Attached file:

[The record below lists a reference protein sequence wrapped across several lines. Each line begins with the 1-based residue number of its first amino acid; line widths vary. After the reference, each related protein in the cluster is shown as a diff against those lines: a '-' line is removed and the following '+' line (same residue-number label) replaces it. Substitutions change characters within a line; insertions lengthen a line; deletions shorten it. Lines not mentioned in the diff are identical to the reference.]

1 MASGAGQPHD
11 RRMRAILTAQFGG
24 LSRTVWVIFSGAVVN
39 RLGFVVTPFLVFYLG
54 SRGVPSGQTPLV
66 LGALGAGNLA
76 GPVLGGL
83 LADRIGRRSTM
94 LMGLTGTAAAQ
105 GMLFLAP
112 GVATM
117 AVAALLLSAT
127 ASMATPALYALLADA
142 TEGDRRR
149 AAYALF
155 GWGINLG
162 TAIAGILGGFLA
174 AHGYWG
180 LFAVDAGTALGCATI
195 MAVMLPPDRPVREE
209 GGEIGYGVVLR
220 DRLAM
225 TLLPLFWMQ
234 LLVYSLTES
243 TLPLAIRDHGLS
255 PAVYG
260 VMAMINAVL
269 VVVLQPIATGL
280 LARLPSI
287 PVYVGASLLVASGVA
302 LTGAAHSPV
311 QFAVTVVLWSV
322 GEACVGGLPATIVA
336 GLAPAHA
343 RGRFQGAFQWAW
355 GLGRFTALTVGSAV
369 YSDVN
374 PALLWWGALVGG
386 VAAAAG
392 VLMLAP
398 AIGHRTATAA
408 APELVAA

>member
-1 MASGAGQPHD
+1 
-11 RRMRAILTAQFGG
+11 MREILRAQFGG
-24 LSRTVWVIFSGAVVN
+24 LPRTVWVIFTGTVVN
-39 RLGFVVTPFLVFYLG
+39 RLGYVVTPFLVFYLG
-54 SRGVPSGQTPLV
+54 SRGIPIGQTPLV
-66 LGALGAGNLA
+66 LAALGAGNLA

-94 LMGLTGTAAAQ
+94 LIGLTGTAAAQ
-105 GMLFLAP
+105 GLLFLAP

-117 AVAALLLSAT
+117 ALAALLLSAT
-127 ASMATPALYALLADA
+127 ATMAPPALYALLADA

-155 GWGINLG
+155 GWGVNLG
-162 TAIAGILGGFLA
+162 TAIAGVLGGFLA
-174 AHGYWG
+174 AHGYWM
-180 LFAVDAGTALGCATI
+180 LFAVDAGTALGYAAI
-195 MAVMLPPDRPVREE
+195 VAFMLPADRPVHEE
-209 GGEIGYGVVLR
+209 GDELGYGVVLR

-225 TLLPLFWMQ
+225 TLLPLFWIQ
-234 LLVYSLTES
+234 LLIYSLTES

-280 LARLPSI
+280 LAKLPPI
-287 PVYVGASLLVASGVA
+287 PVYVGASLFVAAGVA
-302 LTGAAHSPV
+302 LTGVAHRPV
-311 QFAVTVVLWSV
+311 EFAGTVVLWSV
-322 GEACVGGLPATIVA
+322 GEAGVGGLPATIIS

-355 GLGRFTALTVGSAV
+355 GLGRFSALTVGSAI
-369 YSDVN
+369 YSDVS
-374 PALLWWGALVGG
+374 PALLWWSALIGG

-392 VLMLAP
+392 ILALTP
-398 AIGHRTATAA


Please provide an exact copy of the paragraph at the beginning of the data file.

[The record below lists a reference protein sequence wrapped across several lines. Each line begins with the 1-based residue number of its first amino acid; line widths vary. After the reference, each related protein in the cluster is shown as a diff against those lines: a '-' line is removed and the following '+' line (same residue-number label) replaces it. Substitutions change characters within a line; insertions lengthen a line; deletions shorten it. Lines not mentioned in the diff are identical to the reference.]